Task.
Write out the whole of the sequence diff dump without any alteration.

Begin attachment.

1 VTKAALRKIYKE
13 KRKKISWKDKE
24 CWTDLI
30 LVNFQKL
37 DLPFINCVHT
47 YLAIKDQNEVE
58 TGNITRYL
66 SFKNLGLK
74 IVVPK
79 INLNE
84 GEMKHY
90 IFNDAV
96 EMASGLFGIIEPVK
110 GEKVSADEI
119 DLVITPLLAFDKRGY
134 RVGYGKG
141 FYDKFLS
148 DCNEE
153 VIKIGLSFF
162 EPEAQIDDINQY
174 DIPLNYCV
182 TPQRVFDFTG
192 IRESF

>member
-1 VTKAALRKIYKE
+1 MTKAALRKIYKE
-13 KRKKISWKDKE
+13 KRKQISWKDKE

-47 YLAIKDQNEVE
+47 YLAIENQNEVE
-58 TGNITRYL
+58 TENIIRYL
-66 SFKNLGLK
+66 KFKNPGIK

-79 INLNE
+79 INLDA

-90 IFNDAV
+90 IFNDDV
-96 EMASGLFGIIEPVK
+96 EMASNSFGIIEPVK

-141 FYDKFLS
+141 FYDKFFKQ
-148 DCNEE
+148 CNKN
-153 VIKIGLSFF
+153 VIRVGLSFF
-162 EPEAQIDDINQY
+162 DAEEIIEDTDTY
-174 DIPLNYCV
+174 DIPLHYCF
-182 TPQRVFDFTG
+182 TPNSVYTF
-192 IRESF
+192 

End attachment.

1 VTKAALRKIYKE
13 KRKKISWKDKE
24 CWTDLI
30 LVNFQKL
37 DLPFINCVHT
47 YLAIKDQNEVE
58 TGNITRYL
66 SFKNLGLK
74 IVVPK
79 INLNE
84 GEMKHY
90 IFNDAV
96 EMASGLFGIIEPVK
110 GEKVSADEI
119 DLVITPLLAFDKRGY
134 RVGYGKG
141 FYDKFLS
148 DCNEE
153 VIKIGLSFF
162 EPEAQIDDINQY
174 DIPLNYCV
182 TPQRVFDFTG
192 IRESF

>member
-1 VTKAALRKIYKE
+1 MTKAALRKIYKE
-13 KRKKISWKDKE
+13 KRKQISWKDKE

-47 YLAIKDQNEVE
+47 YLAIENQNEVE
-58 TGNITRYL
+58 TENIIRYL
-66 SFKNLGLK
+66 KFKNPGIK

-79 INLNE
+79 INLDA

-90 IFNDAV
+90 IFNDDV
-96 EMASGLFGIIEPVK
+96 EMASNSFGIIEPVK

-141 FYDKFLS
+141 FYDKFFKQ
-148 DCNEE
+148 CNKN
-153 VIKIGLSFF
+153 VIRVGLSFF
-162 EPEAQIDDINQY
+162 DAEEIIEDTDTY
-174 DIPLNYCV
+174 DIPLHYCF
-182 TPQRVFDFTG
+182 TPNSVYTF
-192 IRESF
+192 